________________ CM . . . . Volume XVI Number 39. . . .June 11, 2010


Some Girls Are.

Courtney Summers.
New York, NY: St. Martin's Griffin (Distributed in Canada by H.B. Fenn and Co.), 2009.
245 pp., pbk., $11.99.
ISBN 978-0-312-57380-5.

Subject Headings:
Cliques (Sociology)-Fiction.
Emotional problems-fiction.
High schools-Fiction.

Grades 9-12 / Ages 14-17.

Review by Ann Ketcheson.

** /4



I don't blame whoever bailed on Nelson. The volleyball net is wedged at the back of the storage room, unravelled behind a row of gym mats against the wall.

"Forget it," I say.

"You want to be the one to tell Nelson that?"

I sigh and we start shifting mats. They're awkward as hell. The first ten minutes pass in the sounds of us breathing and the shuffle of the mats as we move them. When my arms start to ache and cramp, I notice she's stopped, letting me do the work for both of us, waiting for me to catch on.

"Would you help?" I ask. She just stares. I grab the edge of a mat and get back to work. "Fuck you, Anna."

"Fuck you," she returns. "I thought I could trust you but I should've known you'd stab me in the back, especially after Liz. You were never the same after that. I should've known you'd fuck me over."

I don't want to hear Liz's name come out of her mouth.

"Anna, shut the fuck up---"

"Don't tell me to shut the fuck up. He was my boyfriend. He was my boyfriend for two years, and no matter what you felt about him, whatever you think it was, he was still my boyfriend."

I let go of the mat. "I didn't sleep with him!"

"Shut up---"

"I didn't sleep with him."


I'm going to keep saying it until she hears it. "I didn't sleep with Donnie, and Kara is totally setting you up. You look like a fool----"


"Anna, he tried to----"

"Shut up!" She pushes me. I hit the row of shelves behind us, and the metal edges dig into my skin, and then she's gone and I'm alone. I sit on the floor and close my eyes, and when I open then again, it's not quite three-thirty, but close, so I leave."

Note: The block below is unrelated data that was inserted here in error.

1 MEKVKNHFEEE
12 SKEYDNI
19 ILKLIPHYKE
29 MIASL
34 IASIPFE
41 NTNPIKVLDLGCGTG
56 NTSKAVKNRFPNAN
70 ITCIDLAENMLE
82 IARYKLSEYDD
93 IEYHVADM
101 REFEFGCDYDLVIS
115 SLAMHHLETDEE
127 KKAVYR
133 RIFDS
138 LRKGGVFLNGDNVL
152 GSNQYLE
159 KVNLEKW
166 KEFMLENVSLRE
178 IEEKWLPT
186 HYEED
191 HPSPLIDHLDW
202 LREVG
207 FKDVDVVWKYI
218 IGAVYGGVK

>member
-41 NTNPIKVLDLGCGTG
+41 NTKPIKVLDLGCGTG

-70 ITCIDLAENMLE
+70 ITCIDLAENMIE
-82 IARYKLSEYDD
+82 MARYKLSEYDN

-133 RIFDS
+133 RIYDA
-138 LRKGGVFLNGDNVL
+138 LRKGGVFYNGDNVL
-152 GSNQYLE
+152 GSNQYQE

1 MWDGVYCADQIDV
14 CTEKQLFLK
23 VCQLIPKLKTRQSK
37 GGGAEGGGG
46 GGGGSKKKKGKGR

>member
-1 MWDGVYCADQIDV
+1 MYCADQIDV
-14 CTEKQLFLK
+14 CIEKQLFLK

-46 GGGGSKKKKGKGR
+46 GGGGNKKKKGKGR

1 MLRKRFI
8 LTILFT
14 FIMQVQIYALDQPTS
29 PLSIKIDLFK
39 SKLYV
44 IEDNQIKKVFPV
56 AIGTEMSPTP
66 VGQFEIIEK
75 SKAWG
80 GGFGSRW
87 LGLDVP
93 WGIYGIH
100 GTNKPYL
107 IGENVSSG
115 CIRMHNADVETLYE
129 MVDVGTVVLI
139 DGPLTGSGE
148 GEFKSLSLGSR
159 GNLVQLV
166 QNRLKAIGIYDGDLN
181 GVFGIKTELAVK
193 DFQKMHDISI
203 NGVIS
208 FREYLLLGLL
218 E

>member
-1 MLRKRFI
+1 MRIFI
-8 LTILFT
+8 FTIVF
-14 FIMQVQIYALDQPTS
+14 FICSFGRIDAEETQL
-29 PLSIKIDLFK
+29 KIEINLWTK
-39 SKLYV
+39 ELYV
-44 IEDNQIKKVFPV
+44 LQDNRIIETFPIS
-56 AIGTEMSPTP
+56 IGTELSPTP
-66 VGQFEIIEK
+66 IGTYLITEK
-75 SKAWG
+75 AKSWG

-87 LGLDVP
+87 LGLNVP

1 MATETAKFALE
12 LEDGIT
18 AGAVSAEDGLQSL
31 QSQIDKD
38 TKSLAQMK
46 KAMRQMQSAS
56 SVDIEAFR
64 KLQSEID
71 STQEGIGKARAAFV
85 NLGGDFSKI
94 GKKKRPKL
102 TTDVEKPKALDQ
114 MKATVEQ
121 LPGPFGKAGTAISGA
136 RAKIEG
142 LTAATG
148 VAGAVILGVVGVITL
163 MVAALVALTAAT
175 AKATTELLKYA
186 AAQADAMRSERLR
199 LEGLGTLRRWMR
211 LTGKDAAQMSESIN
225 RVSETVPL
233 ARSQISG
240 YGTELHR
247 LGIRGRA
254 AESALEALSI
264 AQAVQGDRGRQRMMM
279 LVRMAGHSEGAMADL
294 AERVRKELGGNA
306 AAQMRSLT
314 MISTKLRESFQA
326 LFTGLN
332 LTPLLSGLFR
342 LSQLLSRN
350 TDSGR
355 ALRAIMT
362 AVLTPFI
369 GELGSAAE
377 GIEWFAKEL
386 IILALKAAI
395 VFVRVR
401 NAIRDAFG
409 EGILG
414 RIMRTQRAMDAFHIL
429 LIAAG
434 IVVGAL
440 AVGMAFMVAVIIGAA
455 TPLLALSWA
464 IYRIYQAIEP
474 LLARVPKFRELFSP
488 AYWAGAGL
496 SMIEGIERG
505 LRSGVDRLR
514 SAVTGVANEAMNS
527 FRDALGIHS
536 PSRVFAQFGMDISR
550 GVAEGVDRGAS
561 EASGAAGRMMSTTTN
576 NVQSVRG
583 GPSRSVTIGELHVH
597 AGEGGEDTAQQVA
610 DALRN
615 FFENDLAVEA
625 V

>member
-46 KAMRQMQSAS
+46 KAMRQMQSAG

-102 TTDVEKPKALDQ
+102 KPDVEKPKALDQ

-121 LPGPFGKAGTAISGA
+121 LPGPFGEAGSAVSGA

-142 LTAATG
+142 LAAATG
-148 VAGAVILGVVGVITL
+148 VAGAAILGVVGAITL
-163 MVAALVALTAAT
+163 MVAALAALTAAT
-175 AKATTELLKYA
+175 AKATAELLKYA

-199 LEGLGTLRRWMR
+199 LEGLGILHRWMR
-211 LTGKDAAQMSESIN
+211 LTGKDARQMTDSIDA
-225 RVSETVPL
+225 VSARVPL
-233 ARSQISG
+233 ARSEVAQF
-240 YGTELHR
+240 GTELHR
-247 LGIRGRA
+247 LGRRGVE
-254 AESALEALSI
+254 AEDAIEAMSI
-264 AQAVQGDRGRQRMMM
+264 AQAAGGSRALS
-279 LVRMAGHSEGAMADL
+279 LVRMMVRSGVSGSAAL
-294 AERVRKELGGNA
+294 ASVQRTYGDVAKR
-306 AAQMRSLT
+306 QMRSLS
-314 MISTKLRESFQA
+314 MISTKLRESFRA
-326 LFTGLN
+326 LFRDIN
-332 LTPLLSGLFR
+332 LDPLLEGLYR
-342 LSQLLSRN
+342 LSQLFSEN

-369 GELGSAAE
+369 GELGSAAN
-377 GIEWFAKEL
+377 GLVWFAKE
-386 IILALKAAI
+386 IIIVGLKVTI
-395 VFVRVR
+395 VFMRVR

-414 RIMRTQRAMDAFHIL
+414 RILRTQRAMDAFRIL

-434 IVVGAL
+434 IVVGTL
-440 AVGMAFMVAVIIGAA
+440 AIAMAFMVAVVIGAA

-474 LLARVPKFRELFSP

Some Girls Are demonstrates the difficulty of joining the in crowd, the need to virtually sell your soul to some sort of popularity devil, and the horrible repercussions when you fall out of grace. The bullying faced by Regina is more than uncomfortable and unpleasant; it becomes violent and explodes into full-scale abuse and assault. Regina is to be pitied, but it is difficult to find any real sympathy since she is portrayed as a dislikeable and unpleasant young woman caught in a vicious circle of both bully and victim. Most of the characters in the novel are one-sided: dangerous, violent, unpleasant and unrepentant. Michael and Liz are two exceptions within this nightmare, but Regina's overtures at friendship with them seem more like an effort to simply take advantage of their good nature than any real attempt to reform or change.

      Like Summers' first novel, Cracked Up to Be, the focus is entirely on teen characters. The adults in the book are insignificant and ineffective, and the setting is generic. The plot is fast-paced, but it centres entirely on what the next catastrophe will be for Regina and what revenge she can dream up in return. The nastiness is relentless from beginning to end.

      Summers repeatedly uses bad language and references to drugs, sex, alcohol and abuse. There is a rape scene in the first chapter of the novel. It is unfortunate that her continued use of such themes makes them seem somehow acceptable and indeed the norm in life in a modern high school. This is not a book I would recommend for younger teens, and any reader should approach it with caution. Some may find the bullying and danger intense and exciting, making the book a thriller. Others may feel like an observer at a horrific traffic accident: compelled to look but ultimately appalled and happy to move on to more humane and appealing stories.


Ann Ketcheson is a retired teacher-librarian and teacher of high school English and French who lives in Ottawa, ON.

To comment on this title or this review, send mail to cm@umanitoba.ca.

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